Natalie Cole Is Unforgettable — Except To Younger Generations

Natalie Cole Is Unforgettable — Except To Younger Generations

Do Millennials understand the legacy of the R&B icon?

Published January 1st

The worst part of hearing that Natalie Cole passed away? Knowing that my 18-year-old daughter wouldn’t particularly care. And worse yet, she might not know who she was at all. I held my breath and sent her a text as soon as I heard the news.

Me: Did you hear that Natalie Cole passed away?
18-year-old: Yeah.
Me: Did you know her music?
18-year-old: Not really.


Sigh. Yet another musical parental fail for me.

My parents made sure I was exposed to more than just what was current in the ‘80s and ‘90s. I had to listen to Miles DavisBitches Brew and John Coltrane’s A Love Supreme. I knew not just Nat King Cole’s music but how he had to fight against racism in his day — both personally and professionally. I was allowed to love New Edition and paper my room with their posters. But I had to have knowledge of Billie Holiday and Sarah Vaughn too.

Today, my teenaged daughter and I equally bonded over Beyoncé’s latest album. And while she occasionally falls down the Internet rabbit hole and discovers The Beatles or Stevie Wonder, I don’t actively make sure she knows her R&B history. Much of it has to do with how we consume music. If our house were filled with vinyl records, like my childhood home, she’d probably be more educated by osmosis.

By the time I was 12, Natalie Cole had formed an indelible impression in my mind. For my 12th birthday, I’d received a stereo with a record player. But I only owned one album, Thriller. And while I lived for Michael Jackson, Thriller wasn’t the kind of album you played on repeat. I stole down to my parent’s basement one night, picking through the crates of their albums. I grabbed Natalie Cole’s Inseparable. I only knew her name in passing. I knew she was Nat King Cole’s daughter and that my dad loved her dad. But I digress. It was Natalie’s sunny smile and the pink rose tucked into her fluffy ‘fro on the front cover sold me before I even got it back up to my room to play it.

Inseparable stayed on my player for months on end. “This Will Be,” “Inseparable,” and “I Can’t Say No” were my favorites. I was twelve years old, with no romantic prospects whatsoever. But it didn’t matter. Natalie’s vocal conviction made me believe I’d one day be able to belt out “I Can’t Say No,” “Inseparable,” or “This Will Be” into a hairbrush in front of a mirror and really have someone in mind I’d be singing to.

 While Cole didn’t have a major hit in recent years, her importance to the entertainment industry can’t be overstated. My 18-year-old doesn’t know about Cole’s Grammy Awards trifecta win in 1992, when her hit single “Inseparable,” a duet with her deceased father, won Record of The Year, Album of The Year and Song of The Year at the 34th Grammy Awards. My 18-year-old also doesn’t realize that some of her famous rappers, including Jay Z and Kanye West, have sampled Cole’s work. She doesn’t know that some of her favorite R&B singers, including Keyshia Cole and Mary J. Blige, have covered or sampled Cole’s music.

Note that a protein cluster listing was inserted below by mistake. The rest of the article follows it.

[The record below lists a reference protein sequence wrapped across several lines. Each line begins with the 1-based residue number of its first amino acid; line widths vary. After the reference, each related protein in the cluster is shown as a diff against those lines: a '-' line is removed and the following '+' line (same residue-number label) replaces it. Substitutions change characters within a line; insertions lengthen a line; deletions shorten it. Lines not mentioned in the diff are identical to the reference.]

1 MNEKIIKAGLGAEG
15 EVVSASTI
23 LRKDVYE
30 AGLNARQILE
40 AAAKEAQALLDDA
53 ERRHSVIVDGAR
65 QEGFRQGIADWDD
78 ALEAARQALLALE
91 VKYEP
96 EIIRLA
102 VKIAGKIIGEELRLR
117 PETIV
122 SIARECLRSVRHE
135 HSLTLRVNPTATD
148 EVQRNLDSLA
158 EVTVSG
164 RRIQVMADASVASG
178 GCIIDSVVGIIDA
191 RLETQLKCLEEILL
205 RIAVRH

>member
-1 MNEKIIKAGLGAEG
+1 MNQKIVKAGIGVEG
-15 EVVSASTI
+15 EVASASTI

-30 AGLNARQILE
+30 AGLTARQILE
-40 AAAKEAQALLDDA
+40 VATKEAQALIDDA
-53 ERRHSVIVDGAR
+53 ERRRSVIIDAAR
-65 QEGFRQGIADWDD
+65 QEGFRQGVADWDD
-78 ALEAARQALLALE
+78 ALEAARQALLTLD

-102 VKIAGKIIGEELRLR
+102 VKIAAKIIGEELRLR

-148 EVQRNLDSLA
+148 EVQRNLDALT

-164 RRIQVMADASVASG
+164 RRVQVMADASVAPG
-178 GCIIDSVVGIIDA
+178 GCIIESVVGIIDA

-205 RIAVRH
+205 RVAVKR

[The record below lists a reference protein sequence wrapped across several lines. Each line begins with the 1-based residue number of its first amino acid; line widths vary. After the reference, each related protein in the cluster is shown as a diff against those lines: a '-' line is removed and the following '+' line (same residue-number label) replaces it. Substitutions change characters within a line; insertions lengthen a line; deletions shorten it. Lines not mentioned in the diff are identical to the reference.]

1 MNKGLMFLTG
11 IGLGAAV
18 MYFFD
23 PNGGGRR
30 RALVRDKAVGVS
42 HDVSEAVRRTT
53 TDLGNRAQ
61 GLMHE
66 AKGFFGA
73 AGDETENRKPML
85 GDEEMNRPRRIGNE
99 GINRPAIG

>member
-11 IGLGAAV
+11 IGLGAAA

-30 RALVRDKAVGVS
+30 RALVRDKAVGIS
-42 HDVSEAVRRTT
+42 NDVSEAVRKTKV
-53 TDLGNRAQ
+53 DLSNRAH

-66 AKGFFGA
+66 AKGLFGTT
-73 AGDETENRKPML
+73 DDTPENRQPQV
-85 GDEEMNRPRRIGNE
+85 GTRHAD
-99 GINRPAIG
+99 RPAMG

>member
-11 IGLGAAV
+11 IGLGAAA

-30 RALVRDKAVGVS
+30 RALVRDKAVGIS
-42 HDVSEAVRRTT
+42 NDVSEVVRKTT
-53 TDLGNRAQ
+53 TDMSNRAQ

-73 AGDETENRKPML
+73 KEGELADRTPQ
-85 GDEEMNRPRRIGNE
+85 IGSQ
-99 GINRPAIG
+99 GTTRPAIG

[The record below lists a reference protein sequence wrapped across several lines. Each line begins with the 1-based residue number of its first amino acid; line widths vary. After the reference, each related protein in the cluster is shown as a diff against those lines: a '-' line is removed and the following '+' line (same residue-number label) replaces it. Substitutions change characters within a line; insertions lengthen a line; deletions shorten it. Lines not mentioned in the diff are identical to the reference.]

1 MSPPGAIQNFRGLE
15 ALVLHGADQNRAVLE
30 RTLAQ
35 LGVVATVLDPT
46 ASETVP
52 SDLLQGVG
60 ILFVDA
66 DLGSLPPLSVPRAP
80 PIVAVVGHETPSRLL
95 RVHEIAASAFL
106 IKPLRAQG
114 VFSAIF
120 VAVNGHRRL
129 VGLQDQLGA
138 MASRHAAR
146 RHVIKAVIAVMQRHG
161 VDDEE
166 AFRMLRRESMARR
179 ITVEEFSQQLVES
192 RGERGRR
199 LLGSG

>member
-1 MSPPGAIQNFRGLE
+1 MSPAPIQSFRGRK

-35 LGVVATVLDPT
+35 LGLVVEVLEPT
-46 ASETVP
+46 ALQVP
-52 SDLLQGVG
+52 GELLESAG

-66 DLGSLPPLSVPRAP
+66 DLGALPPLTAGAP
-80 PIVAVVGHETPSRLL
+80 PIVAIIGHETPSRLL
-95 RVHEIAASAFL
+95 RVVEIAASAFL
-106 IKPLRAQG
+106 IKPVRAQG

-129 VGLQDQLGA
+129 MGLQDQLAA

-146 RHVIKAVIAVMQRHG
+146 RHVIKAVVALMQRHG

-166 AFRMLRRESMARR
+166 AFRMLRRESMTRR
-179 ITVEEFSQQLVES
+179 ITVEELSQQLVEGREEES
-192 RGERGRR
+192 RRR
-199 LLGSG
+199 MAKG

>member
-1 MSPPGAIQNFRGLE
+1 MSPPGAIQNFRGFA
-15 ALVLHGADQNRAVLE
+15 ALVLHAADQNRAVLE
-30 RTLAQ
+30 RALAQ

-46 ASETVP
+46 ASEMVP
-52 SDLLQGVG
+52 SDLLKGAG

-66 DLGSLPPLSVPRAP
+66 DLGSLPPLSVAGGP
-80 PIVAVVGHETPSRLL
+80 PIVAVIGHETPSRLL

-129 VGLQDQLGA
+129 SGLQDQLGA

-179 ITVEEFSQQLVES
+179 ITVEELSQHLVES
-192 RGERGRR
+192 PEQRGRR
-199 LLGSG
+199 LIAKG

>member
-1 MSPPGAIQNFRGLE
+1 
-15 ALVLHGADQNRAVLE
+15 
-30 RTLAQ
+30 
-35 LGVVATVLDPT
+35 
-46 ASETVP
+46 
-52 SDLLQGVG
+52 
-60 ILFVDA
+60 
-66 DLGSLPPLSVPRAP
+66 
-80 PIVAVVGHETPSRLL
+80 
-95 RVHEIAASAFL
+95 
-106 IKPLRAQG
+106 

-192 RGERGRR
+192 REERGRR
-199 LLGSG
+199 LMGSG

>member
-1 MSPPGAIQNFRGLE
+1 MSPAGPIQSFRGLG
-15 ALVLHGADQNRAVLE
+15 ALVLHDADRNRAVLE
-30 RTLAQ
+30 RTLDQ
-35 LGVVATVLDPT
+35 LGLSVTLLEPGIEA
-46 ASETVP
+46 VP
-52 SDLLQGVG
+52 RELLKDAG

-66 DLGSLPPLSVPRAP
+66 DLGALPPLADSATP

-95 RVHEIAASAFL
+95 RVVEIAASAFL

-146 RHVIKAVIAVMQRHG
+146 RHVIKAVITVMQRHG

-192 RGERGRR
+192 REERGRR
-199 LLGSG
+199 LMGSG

In 2006, I worked with Faith Evans on her memoir, Keep The Faith. I knew she would understand Cole’s importance and gave her a ring this morning for her thoughts on Cole’s passing.

“The music industry lost a true talent in Ms. Cole,” Faith said to me this morning. “There was just something about her smooth vocal approach that was soothing. Like her dad, she had that jazz background so even when she was singing pop music, there was a special touch she brought to her sound." I asked Faith about her favorite Natalie Cole song and she answered with no hesitation. “'I’ve Got Love On My Mind’ is my favorite,” said Faith.

Just this past holiday season, I spent some time with the one and only Patti LaBelle, taste-testing her infamous “Patti Pies.” I checked in with Ms. LaBelle today as well, for her thoughts on Cole’s passing. For Ms. LaBelle it’s more then the loss of a musical icon, it’s the loss of a friend. “I am deeply saddened by the passing of my friend Natalie Cole,” she said. “She was a beautiful spirit, a consummate artist and an inspiration to so many. Natalie will be truly missed, but her light will shine forever."

Cole’s light can shine forever — but only if we continue to light it. That starts with me making a playlist for my 18-year-old and my 8-year-old. This weekend, we’re taking a break from Meek Mill and J. Cole — today, in her memory, it’s Natalie Cole 101 in this house.

Aliya S. King, a native of East Orange, N.J., is the author of two novels and three nonfiction books, including the New York Times best-seller Keep the Faith, written with recording artist Faith Evans. She lives with her husband and two daughters in New Jersey. Find her on Twitter and at aliyasking.com.

Written by Aliya S. King

COMMENTS

Latest in news